We’re glad we cared for Grandpa

Photo: Michael Schaffler, Unsplash.

When Ivan and I married in November 2019 and moved into the farmhouse just across the yard from his elderly parents, Jonas and Dorothy Kinsinger, I didn’t know we would soon be stepping into the role of caregivers.

Grandpa’s mind and physical health were already weakening when we married, but he could still walk, hold a conversation and share stories and jokes. We watched Grandpa’s health decline steadily over the next two years until, in the weeks before his death, he could no longer stand, even with help, and swallowing grew difficult. Caring for him during those two years called for considerable energy from Ivan’s mom, from Ivan and me, from Ivan’s four siblings and their spouses, and from several dear neighbors.

Now Grandpa is gone. Relatives and friends who came to express condolences shared memories of caring for their own parents. “Now it’s all worth it,” was a sentiment they commonly expressed. “Now you’re glad for everything you did for him.”

Yes. Now I don’t think so much of our interrupted nights of sleep, of the inconvenience of having our plans always wrapped around the needs of an older man. Now I am deeply glad we could care for Grandpa in his own home and that his last days were surrounded by the presence and routines of the people who loved him best.

In the Mennonite community I grew up in, home care was common, but nursing homes were also an option. In the Amish community here in Oakland, Md., nursing homes are rarely considered. Even people who have no children can expect church members will band together to care for them at home. This is beautiful, but it requires a community and culture of caregiving not all people have access to.

Despite cultural differences, I believe home care is a good option for people from any background. Here are some of the benefits we experienced, along with considerations a potential caregiver must make.


We saw Grandpa cared for in the place he wanted to be. “There’s no place like home,” is true for almost everybody. Even the best nursing homes find it hard to mimic the routines of home life. As a former nurse’s aide, I sometimes saw older people come to the nursing home and grow confused and out of touch with reality after being there for several days. I think it was because they were away from the normal rhythms of a home.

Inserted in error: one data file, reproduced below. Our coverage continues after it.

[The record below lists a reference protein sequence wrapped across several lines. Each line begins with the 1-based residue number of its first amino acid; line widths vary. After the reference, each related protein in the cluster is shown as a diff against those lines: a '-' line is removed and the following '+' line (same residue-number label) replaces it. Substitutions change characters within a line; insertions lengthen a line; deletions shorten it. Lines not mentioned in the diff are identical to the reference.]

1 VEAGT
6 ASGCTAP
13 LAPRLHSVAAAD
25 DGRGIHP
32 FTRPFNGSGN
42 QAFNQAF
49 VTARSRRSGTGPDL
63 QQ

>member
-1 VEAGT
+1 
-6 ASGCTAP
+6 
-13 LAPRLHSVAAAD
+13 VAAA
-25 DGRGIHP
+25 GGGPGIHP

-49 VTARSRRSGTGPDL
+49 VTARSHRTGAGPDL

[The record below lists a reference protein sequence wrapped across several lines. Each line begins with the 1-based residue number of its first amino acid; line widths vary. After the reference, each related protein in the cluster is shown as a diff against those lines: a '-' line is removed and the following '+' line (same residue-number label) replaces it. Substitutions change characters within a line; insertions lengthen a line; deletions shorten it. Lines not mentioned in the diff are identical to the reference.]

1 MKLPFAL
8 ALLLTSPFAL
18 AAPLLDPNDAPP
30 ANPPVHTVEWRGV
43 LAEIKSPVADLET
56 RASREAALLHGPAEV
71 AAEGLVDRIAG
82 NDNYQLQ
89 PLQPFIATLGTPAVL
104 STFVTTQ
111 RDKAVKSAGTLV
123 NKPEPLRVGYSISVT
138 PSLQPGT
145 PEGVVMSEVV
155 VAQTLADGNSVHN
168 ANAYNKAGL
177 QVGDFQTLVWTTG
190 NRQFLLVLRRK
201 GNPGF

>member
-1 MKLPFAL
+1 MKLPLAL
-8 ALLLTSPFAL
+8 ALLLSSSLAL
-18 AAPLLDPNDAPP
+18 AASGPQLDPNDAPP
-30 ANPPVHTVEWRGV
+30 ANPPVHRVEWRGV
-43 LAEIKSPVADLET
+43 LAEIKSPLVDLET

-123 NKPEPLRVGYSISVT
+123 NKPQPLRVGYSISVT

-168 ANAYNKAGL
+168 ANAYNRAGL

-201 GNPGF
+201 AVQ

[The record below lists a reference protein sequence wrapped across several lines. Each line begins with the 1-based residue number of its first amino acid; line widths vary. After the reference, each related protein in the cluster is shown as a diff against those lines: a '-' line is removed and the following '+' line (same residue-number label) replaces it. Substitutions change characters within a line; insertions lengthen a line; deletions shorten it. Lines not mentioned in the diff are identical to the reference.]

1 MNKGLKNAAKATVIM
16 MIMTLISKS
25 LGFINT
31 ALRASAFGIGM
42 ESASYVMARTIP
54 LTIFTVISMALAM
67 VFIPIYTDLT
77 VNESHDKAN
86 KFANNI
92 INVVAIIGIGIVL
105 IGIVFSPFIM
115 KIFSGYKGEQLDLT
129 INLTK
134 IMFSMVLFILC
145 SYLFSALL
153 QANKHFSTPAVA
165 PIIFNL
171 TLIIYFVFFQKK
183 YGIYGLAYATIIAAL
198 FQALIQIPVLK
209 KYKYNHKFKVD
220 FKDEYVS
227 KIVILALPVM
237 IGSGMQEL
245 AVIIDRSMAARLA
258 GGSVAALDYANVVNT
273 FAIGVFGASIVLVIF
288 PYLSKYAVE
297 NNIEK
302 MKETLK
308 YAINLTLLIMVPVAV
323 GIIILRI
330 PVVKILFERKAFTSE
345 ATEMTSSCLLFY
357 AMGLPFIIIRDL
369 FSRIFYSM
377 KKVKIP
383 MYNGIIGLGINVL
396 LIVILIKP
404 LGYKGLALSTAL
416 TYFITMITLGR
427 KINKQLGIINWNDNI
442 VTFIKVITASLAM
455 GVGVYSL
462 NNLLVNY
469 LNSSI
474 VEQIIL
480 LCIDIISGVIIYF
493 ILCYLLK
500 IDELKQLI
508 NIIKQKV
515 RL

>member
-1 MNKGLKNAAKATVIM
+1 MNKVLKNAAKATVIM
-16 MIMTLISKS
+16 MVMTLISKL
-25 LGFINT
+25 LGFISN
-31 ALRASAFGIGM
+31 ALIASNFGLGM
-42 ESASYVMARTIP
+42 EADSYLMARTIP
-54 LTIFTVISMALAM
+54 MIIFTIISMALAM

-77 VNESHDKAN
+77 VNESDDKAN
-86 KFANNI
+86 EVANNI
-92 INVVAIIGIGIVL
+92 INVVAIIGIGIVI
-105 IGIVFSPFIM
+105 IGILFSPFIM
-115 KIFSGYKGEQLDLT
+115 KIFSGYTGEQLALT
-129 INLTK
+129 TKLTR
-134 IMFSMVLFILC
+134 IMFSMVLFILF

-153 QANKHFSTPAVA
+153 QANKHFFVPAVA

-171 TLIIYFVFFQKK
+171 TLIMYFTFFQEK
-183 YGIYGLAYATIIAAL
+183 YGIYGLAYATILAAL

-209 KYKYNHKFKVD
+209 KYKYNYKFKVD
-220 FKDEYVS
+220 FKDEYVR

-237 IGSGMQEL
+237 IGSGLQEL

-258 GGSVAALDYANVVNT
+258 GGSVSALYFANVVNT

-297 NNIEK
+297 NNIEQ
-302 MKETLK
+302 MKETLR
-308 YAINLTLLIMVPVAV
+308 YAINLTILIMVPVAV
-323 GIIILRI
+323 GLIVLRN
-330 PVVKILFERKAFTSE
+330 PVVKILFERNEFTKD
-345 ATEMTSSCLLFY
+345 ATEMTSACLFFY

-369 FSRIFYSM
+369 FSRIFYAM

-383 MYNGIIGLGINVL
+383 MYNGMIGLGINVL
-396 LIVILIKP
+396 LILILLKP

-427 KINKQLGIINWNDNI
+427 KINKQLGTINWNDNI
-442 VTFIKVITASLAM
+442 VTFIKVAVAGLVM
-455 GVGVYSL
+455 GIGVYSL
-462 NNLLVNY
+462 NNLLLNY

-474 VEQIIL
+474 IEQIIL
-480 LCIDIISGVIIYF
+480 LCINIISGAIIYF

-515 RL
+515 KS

We interacted with Grandpa on a daily basis. Grandpa could watch his sons driving in the lane to do farm work. He got to see our little daughter almost every day, and the times we remember of him holding her and talking to her are precious. Family or friends frequently stopped by — a reality that wasn’t possible in nursing homes during COVID restrictions.

We grew together as a family. The stresses of caregiving could splinter a family. For us, even though disagreements arose, the support, encouragement and words of affirmation shared among family helped to make a difficult situation one that ultimately drew us together.

We had the satisfaction of doing something for our loved one. We did not do it perfectly. But we have the satisfaction of looking back and knowing that with our own two hands, we did what we could for him. When someone you love is gone, that’s worth a lot.


Community. One person cannot do it alone. Grandpa’s team consisted of eight people who gave part-time care, as well as fill-in people. Those who don’t have family to help must hire a care team.

Medical oversight. Grandpa’s doctor was willing to work with us from a distance when Grandpa could no longer travel. A nurse friend stopped by whenever we had a question or concern. Many people use Hospice.

Time. Ivan and I couldn’t easily plan trips or take spur-of-the-moment outings. Time spent with just our little family or pursuing our own interests was shortened. Many other people also gave time to Grandpa’s care.

Emotional strength. The many decisions and responsibility that come with caretaking are emotionally draining. A good support team and time to rest are paramount.

Although circumstances will not allow everyone to care for their loved ones at home, if doing so is a possibility for you, I assure you it is well worth the effort and tears.

Lucinda J. Kinsinger

Lucinda J. Kinsinger writes from Oakland, Md. The author of Anything But Simple: My Life as a Mennonite and Turtle Read More

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